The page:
Bauhaus furniture was designed to be functional above all other qualities. Stripped down to their basic elements, fundamental components like tabletops or legs were typically reduced to simple geometric forms.
Bauhaus designers wanted to create aesthetically pleasing objects, but also wanted their products to be available to a mass public – the simple designs of each furniture piece made it easier to produce them efficiently.
Modern industrial techniques also made certain materials more readily available, such as steel, glass, plywood and plastic. Such materials were seen as unconventional for use in furniture making at the time, but facilitated mass production and promoted the Bauhaus’ spirit of practicality.
Here are 10 of the most iconic pieces of Bauhaus furniture and homeware:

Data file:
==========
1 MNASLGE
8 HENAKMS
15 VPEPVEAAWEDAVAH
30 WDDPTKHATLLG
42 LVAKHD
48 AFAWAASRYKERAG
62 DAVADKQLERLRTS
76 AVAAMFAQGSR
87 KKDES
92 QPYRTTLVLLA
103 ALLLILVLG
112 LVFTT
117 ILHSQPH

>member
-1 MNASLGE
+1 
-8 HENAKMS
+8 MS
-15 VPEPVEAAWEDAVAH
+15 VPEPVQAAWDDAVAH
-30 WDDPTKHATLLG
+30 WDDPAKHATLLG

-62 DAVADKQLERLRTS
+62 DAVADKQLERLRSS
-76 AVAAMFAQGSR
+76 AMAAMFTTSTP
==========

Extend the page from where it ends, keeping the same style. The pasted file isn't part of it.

Wassily Chair by Marcel Breuer
The Wassily Chair, also known as the Model B3 chair, was designed by Hungarian-born modernist architect and furniture designer Breuer between 1925-1926.
Breuer was inspired to create the chair while riding his bicycle – he envisioned taking the tubular steel used for the handlebars and bending it into pieces of furniture. Breuer took the traditional form of an overstuffed club chair and simplified it down until it was just an outline, with a canvas seat, back and arms.
The chair soon became known as the Wassily Chair, named after the Russian painter Wassily Kandinsky – Breuer’s friend and fellow Bauhaus instructor – who praised the design when it was first produced.